• The constitutionality of the individual mandate and whether health care reform can survive if one of its key components, such as the individual mandate, is found unconstitutional.
  • Issues surrounding the ability of federal courts to stay proceedings brought in state courts (the Anti-Injunction Act) and the expansion of Medicaid under health care reform.

We expect that arguments could begin by March, with a decision likely by late spring or early summer of 2012. We will continue to update you accordingly.   The following is a more indepth article by Arthur Postal of LifeHealth Pro:

WASHINGTON—The Supreme Court today agreed to decide whether requiring Americans to buy health insurance is constitutional.

Oral arguments will be held in March, and a decision is expected by June, just as the critical electioneering for the next President, the entire House and one-third of the Senate begins.

However, in a sweeping decision, the court also agreed to decide a procedural question that could allow it to postpone dealing with the core issue for several years.

It did so by agreeing to review whether the insurance-mandate penalties included in the Patient Protection and Affordable Care Act are a type of tax that can only be challenged after it is collected, rather than before.

If the court determines that it is premature to deal with the core issue, the court would not have the legal power to consider such a challenge until people are required to pay that tax starting in January 2014, legal scholars say.

Lower courts ruled for the Obama administration on this issue, especially the Fourth U.S. Circuit Court of Appeals, which ruled 2-1 that it did not have jurisdiction to decide the constitutionality of the law because the Anti-Injunction Act requires the person to pay the tax first, seek a refund, and in later proceedings raise the constitutional issue. This court sidestepped dealing with the mandate issue, saying it was premature.

Opponents of the legislation and who believe the mandate to buy insurance is unconstitutional have voiced concern that the High Court could sidestep the critical mandate this year by supporting the 4th Circuit on the procedural issue.

Challengers, including 26 states and most conservatives, view the insurance requirement as an unprecedented intrusion on individual liberty. They contend that Congress cannot use its interstate commerce powers to regulate citizens who choose not to participate in the health insurance market.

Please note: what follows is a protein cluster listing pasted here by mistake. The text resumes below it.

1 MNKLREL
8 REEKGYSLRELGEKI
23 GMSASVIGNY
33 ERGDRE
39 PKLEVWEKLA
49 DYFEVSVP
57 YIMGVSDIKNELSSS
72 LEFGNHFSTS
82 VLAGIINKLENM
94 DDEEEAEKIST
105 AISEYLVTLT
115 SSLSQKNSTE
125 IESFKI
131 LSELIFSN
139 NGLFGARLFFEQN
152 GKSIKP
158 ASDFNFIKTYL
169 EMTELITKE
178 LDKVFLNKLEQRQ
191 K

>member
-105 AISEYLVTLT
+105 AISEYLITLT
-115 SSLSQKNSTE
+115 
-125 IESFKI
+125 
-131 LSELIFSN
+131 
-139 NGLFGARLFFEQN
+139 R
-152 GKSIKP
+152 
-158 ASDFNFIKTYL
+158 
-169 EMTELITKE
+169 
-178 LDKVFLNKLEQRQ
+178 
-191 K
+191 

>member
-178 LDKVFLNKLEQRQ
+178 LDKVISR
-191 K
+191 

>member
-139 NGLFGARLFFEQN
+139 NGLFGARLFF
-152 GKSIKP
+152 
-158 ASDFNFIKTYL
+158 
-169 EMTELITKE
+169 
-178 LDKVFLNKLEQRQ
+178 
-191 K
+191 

The core constitutional issue revolves around the Commerce Clause of the constitution.

The court also agreed to hear the challenge of 26 states of the health law’s expansion of Medicaid, the combined federal/state program that subsidizes health care for low-income Americans.

George T. Patton, Jr. a partner at Bose McKinney & Evans LLP in Indianapolis and Washington and an expert in appellate law said, “In my view, it is no surprise that the U.S. Supreme Court granted review given that a federal appellate court (the Eleventh Circuit) struck down an act of Congress as unconstitutional, other federal appellate courts (the D.C. Circuit and Sixth Circuit) upheld the law as constitutional, and yet another federal appellate court (the Fourth Circuit) found that there were jurisdictional problems with deciding the constitutionality now.”

Patton also said that the U.S. Supreme Court granted the petitions for Writ of Certiorari from the Eleventh Circuit’s 2-1 decision striking down the law as unconstitutional. The Court did not act on Petitions from other circuits.  Generally, Patton said, by historical percentages of 70-80%, the Court takes cases to do something different than the federal court of appeals.

He said the five and half hours of oral argument granted by the U.S. Supreme Court will allow for a full airing of the legal issues. “This amount of oral argument is much more than the regular hour per case usually set,” Patton said. 

Then again, Patton noted, the Court granted three petitions. “It will be interesting to see what order the Court sets the cases for oral argument,” he said.

He cited comments by Lyle Denniston, a reporter and non-lawyer who has been covering the Supreme Court for 52 years, that, “The allotment of five-and-a-half hours for oral argument appeared to be a modern record; the most recent lengthy hearing came in a major constitutional dispute over campaign finance law in 2003, but that was only for four hours.”